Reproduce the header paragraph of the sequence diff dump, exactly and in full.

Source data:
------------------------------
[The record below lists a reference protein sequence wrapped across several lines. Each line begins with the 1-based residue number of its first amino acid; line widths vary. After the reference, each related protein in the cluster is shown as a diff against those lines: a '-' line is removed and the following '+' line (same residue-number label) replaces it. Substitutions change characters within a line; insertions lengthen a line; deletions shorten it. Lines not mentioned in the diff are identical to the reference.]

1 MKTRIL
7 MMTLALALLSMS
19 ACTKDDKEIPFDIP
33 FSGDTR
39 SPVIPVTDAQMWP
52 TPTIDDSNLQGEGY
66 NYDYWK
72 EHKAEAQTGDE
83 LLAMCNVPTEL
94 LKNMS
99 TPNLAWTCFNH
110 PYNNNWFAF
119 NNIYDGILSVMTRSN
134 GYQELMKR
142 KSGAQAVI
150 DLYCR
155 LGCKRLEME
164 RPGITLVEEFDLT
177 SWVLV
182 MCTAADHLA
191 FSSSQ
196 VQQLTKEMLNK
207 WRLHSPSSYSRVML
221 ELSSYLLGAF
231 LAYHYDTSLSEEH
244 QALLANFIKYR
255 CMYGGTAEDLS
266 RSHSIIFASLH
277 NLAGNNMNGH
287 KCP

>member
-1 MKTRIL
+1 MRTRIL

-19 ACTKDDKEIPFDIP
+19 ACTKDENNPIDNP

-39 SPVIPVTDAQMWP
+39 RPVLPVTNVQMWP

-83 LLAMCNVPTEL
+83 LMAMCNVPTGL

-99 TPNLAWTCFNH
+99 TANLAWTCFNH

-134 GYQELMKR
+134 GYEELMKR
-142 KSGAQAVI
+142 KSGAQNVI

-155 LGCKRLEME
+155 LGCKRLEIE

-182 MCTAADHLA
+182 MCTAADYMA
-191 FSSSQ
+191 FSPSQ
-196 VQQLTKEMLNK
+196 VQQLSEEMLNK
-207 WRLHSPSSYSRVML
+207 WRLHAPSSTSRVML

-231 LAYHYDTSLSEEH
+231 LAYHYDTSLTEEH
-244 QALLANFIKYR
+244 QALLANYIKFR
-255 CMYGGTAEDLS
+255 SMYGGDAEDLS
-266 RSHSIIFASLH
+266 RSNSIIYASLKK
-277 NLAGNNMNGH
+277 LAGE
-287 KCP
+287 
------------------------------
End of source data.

[The record below lists a reference protein sequence wrapped across several lines. Each line begins with the 1-based residue number of its first amino acid; line widths vary. After the reference, each related protein in the cluster is shown as a diff against those lines: a '-' line is removed and the following '+' line (same residue-number label) replaces it. Substitutions change characters within a line; insertions lengthen a line; deletions shorten it. Lines not mentioned in the diff are identical to the reference.]